What is reality and how do we make sense of it in everyday life? Why do some realities seem more real than others, and what of seemingly contradictory and multiple realities? This book considers reality as we represent, perceive and experience it. It suggests that the realities we take as ‘real’ are the result of real-time, situated practices that draw on and draw together many things - technologies and objects, people, gestures, meanings and media. Examining these practices illuminates reality (or rather our sense of it) as always ‘virtually real’, that is simplified and artfully produced. This examination also shows us how the sense of reality that we make is nonetheless real in its consequences. Making Sense of Reality offers students and educators a guide to analysing social life. It develops a performance-based perspective (‘doing things with’) that highlights the ever-revised dimension of realities and links this perspective to a focus on object-relations and an ecological model of culture-in-action.

Introducing Slow Sociology

Introducing Slow Sociology

Thinking about how our senses of reality take shape in daily life involves both general and specific questions. The general questions will be familiar to philosophers. They include matters such as: What is ‘the world’? How solid are realities within the world? What does it take to effect change in the nature of reality? Is reality embedded ‘in’ things, or does it reside ‘in’ the relations between things? To what extent is reality an outcome of cultural practice? How do we come to know realities? What is the relationship between knowing realities and the realities we know?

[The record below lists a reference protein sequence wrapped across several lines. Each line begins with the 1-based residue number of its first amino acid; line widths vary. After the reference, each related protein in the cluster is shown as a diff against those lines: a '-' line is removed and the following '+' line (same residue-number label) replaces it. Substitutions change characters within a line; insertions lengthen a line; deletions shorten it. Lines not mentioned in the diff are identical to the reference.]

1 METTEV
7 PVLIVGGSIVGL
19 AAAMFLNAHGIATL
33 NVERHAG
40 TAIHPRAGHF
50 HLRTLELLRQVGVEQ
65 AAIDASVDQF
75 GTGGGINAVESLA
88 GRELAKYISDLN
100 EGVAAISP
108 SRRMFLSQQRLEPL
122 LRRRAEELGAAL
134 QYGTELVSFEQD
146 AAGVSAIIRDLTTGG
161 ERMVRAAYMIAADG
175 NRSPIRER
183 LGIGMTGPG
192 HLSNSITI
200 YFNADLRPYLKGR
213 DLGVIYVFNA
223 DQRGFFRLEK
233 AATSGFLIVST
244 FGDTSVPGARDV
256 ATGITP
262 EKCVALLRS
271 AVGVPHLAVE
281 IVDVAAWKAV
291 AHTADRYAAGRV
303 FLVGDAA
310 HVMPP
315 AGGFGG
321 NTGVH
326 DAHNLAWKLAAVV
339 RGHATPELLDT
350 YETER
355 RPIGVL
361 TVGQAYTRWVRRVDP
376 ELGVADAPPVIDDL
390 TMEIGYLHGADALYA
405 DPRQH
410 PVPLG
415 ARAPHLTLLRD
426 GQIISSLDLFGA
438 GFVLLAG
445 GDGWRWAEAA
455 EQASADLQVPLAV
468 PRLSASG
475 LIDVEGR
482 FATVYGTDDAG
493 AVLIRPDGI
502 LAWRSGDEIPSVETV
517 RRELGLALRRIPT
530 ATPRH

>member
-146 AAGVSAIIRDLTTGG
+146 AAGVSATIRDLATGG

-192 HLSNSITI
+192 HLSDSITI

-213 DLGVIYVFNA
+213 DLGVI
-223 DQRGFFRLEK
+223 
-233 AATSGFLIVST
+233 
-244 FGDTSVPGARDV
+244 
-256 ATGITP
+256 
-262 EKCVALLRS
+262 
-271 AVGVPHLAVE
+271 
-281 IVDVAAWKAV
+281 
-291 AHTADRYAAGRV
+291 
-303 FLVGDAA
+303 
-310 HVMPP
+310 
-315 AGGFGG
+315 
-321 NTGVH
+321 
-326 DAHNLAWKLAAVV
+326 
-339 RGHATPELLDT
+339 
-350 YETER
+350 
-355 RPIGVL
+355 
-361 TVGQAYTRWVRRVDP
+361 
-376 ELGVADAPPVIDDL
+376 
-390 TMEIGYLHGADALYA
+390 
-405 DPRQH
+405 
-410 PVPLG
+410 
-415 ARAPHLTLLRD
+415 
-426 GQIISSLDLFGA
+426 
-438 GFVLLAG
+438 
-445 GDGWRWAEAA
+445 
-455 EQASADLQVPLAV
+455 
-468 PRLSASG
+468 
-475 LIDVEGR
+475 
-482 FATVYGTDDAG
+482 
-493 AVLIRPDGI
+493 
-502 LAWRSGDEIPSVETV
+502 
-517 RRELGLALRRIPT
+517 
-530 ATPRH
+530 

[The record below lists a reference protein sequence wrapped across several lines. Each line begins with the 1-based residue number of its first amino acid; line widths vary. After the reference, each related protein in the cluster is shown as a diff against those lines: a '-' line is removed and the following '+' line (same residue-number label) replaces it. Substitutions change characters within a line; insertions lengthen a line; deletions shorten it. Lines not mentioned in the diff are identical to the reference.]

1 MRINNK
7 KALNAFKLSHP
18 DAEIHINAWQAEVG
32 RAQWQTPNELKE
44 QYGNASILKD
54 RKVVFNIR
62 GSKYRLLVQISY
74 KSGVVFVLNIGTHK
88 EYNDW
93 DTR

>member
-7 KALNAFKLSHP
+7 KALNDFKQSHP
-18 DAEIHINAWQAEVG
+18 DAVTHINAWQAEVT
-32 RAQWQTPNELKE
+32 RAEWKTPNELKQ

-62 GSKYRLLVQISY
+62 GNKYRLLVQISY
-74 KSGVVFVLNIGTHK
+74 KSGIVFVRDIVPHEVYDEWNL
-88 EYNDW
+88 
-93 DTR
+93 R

To pose these questions is in turn to ask about the flexibility of realities, namely: to what extent can reality change its shape as it passes from place to place, time to ...

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